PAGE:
Diablo has, for good reasons, become a shorthand for describing the flavour of gothic, grimdark fantasy setting in games, where pus-filled demonic hordes and rotting, undead corpses scour a hellish cathedral looking for unwitting adventurers. For all its wretched decay, however, the series still feels like an indulgence to be savoured. Its clickiness and abhorrent sights make the games endlessly gratifying, and masterful butchery of fiends eases most players into a comfortable rhythm. And part of that appeal lies in the macabre yet captivating fantasy it so deftly peddles — all that blood, gore and guts really make for a grisly setting that’s nearly impossible to look away from.
Tainted Grail: Conquest conveys the same sense of blight and doom in its dark fantasy universe — one that’s a reimagining of Arthurian legends — but also ups the ante with a huge wallop of Slay The Spire’s roguelike, deck-building elements.
You’re an undead warrior who is trapped in a purgatory state of unrest and suffering, and pretty much the only way to be freed of this is to slay a lot of unholy demons and animated corpses. After meeting a goat dude that vaguely resembles the occult deity Baphomet, you’re then tossed into a deserted, spectral version of your old village, which has almost been consumed by a supernatural miasma called the Wyrdness. Within the confines of this village you’re largely safe, but you’ll need to step beyond the gates to fulfill your objectives, most of which revolve around slaughtering the monsters that lurk in your path.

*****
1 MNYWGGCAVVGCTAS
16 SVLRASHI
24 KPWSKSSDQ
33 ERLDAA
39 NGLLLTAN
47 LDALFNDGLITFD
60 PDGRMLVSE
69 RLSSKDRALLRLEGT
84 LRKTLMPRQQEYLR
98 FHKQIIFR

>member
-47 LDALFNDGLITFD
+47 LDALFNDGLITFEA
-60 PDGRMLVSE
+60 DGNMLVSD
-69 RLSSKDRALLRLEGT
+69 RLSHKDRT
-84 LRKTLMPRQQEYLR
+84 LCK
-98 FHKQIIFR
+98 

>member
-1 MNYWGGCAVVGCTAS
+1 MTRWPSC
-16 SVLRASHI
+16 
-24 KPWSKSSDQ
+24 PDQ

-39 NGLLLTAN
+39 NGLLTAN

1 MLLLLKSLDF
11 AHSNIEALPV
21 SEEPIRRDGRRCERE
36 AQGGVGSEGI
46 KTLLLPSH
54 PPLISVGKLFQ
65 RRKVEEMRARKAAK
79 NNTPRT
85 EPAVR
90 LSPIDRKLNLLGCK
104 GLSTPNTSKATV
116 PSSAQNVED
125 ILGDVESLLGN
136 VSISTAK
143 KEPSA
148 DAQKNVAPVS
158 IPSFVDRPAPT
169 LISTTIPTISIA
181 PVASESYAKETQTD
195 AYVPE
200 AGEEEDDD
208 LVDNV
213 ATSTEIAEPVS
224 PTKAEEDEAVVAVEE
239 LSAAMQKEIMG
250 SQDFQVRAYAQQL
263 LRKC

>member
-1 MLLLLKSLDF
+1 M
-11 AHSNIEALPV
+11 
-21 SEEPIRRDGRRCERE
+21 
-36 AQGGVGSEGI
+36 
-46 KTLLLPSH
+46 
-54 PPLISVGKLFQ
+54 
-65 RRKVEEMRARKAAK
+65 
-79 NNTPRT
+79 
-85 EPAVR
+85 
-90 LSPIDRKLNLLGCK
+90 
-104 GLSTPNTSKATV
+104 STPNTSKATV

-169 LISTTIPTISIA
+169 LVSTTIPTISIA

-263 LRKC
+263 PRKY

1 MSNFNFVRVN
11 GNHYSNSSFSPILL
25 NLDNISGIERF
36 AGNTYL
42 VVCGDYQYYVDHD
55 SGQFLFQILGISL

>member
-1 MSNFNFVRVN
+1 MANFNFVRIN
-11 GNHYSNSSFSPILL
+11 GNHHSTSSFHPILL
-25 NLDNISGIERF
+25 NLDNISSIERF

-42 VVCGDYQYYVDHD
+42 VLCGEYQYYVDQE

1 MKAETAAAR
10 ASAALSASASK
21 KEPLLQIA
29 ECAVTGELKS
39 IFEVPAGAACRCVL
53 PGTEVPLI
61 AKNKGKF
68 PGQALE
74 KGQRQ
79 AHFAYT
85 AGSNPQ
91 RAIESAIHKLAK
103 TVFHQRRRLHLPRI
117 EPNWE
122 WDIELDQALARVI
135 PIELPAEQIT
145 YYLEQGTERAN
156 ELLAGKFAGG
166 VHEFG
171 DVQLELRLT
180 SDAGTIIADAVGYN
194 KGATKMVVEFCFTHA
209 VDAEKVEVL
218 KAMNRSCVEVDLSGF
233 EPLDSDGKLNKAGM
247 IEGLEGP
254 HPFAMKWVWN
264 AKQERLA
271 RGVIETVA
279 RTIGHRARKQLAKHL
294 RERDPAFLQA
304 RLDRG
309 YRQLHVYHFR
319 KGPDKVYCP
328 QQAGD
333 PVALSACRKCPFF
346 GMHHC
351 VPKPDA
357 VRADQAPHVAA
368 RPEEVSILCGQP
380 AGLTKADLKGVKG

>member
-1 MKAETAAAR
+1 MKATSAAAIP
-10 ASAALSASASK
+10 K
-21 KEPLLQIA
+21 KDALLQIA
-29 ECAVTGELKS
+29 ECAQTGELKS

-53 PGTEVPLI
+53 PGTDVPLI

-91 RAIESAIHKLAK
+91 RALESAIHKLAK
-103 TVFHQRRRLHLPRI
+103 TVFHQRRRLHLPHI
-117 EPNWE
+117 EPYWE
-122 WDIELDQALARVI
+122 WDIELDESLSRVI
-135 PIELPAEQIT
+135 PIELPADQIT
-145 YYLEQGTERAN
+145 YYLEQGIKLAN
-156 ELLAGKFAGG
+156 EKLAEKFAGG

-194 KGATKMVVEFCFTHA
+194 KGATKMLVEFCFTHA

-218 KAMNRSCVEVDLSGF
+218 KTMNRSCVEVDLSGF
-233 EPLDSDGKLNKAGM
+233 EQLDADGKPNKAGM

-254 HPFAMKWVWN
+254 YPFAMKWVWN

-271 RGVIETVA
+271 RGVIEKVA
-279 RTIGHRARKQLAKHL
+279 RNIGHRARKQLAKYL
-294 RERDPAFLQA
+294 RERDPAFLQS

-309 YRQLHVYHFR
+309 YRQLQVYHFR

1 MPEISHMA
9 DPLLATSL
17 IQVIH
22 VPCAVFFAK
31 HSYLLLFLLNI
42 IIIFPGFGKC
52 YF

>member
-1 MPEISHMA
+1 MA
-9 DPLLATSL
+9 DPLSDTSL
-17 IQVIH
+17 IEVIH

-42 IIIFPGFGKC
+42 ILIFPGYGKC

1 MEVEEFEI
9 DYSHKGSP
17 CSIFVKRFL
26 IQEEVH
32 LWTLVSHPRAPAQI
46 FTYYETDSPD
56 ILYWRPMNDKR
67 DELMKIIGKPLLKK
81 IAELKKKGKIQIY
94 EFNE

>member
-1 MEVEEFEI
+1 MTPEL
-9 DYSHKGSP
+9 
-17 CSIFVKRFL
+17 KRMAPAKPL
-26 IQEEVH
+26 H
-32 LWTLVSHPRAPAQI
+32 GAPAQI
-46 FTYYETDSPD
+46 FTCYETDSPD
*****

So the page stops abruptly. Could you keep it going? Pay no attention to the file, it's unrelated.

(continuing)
If you’re familiar with the Slay The Spire formula, you’ll know that combat is turn-based, and moves are made via a deck of cards, made up of mostly offensive attacks and defensive stances. Of course, there are also a finite number of moves you can make, limited by the amount of energy you possess every round. Energy is expended when you play a card, and each comes with its own energy costs. The trick, as you duke it out against these infernal beasts, is that you can anticipate what moves they’ll make. Every detail you need to defeat them is laid bare: this twitching corpse will make two attempts to attack with light damage, and the satanic necromancer next to it will launch a heavy attack. The good news is that information will let you strategise, so you can play your cards effectively. The bad news, then, is that your mistakes are largely your own, and much less of a stroke of luck.
Once you’re done with one encounter, you’ll move on and look for the next enemy horde to strike down in this death-laden land. An astute reflection of the hopeless depravity of this world, you’ll just have to keep trudging on, hoarding what scant resources you are rewarded upon every victory, until you inevitably perish. But that won’t be the end of it. As with most roguelikes, in Tainted Grail you’ll unlock additional abilities and even runes you can use for subsequent rounds, the latter of which you can augment your armour and weapons, so as to imbue your attacks with additional effects.
And yet, all that merely skims the surface of the sheer depth of Tainted Grail: Conquest, and so often you struggle against seemingly impossible odds. But its charm lies in living with the gnawing dread that every battle might be your last, and rising above the constant peril that’s threatening to engulf you. In the end, it speaks one truth in dungeon crawling: that the specter of consistent death can only invigorate you.